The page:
Make Connections With Other Teachers
It’s always a good idea to connect with other teachers at your school—not only those who teach similar subjects but also those who teach different ones! Establishing professional relationships with colleagues can be beneficial not only when it comes to discussing pedagogy but also when it comes to seeking advice on classroom management issues or simply venting about challenging days in the classroom! Making connections with other teachers can provide much-needed support during stressful times throughout the school year.
Create a Positive Environment
The atmosphere you create in your classroom will have a major impact on the success of the school year. Make sure you create an environment that encourages learning, exploration, and collaboration. This means establishing rules early on and reinforcing them consistently throughout the year. It also involves creating incentives that motivate students to work hard and stay focused on their goals. Additionally, set up activities where students feel comfortable expressing themselves openly as this will create an atmosphere of trust between teacher and student.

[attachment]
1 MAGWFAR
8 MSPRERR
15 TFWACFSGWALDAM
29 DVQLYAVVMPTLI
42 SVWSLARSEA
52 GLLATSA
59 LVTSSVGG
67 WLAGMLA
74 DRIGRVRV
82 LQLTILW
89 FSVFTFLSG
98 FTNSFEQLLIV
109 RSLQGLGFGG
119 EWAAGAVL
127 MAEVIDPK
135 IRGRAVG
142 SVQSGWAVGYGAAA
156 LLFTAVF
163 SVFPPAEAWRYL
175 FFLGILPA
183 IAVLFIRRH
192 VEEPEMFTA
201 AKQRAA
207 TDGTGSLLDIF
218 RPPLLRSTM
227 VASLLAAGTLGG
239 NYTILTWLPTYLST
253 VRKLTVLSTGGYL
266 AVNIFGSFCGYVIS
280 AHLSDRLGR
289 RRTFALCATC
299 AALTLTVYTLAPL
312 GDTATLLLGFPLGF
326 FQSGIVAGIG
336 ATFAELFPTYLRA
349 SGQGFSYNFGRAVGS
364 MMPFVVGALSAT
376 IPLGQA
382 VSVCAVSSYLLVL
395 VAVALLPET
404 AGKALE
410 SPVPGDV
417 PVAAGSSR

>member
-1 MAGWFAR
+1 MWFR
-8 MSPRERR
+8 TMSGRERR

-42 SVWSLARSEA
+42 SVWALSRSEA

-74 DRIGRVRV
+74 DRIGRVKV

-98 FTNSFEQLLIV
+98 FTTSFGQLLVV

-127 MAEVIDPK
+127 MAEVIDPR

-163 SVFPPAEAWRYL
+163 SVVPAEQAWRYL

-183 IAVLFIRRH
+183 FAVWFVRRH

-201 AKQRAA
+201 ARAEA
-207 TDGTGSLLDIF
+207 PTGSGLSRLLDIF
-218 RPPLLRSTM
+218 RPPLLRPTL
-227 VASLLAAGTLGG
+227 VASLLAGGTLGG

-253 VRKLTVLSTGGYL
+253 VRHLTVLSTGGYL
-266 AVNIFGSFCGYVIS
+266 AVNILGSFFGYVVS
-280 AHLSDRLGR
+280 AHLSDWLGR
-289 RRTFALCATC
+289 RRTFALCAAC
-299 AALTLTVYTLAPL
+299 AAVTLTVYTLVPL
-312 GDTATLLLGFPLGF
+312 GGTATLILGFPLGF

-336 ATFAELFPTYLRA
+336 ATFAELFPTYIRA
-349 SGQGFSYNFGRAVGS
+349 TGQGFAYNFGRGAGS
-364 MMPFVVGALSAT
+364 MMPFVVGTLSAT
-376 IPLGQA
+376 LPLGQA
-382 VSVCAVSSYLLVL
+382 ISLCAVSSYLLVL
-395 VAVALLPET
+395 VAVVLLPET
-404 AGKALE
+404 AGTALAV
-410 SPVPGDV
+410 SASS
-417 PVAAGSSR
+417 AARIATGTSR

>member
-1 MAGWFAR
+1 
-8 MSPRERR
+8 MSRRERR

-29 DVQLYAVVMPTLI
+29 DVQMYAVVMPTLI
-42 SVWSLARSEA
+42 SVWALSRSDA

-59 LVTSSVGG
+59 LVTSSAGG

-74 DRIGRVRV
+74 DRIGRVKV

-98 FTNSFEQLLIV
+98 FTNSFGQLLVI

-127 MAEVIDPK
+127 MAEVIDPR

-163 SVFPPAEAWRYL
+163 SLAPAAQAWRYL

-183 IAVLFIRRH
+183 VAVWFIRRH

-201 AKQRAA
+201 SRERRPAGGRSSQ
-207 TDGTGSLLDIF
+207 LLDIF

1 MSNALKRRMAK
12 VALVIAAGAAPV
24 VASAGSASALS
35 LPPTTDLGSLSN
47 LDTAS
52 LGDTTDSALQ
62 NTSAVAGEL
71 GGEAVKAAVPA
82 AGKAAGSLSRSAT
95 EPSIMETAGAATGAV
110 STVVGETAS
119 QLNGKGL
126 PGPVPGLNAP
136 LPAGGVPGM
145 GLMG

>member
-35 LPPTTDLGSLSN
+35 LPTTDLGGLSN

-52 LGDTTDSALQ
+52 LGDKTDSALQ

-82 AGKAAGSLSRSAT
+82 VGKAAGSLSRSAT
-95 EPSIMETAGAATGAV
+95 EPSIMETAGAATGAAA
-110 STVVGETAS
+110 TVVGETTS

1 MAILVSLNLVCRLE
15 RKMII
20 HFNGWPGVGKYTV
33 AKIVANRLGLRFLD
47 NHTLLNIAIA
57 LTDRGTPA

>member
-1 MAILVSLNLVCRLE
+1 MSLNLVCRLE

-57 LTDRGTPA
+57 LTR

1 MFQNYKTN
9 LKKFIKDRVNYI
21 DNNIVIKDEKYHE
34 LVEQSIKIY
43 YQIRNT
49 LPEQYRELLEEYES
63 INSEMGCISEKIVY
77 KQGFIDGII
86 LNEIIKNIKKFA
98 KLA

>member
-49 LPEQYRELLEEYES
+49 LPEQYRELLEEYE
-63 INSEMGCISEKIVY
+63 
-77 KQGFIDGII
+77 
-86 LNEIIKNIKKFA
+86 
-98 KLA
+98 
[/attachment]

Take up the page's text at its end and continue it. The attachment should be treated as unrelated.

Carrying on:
As a new teacher there may be days where it feels like everything is going wrong—but don’t worry! There are plenty of people who want to help make your first year teaching experience better. Reach out to experienced colleagues or mentors, they can provide valuable advice on how best to handle certain situations or how best to reach certain students with particular learning styles or backgrounds. Additionally, take advantage of professional development opportunities provided by your school district since these are designed specifically with new teachers in mind and offer great insight into what it takes to be successful both inside and outside of the classroom as a first-year teacher!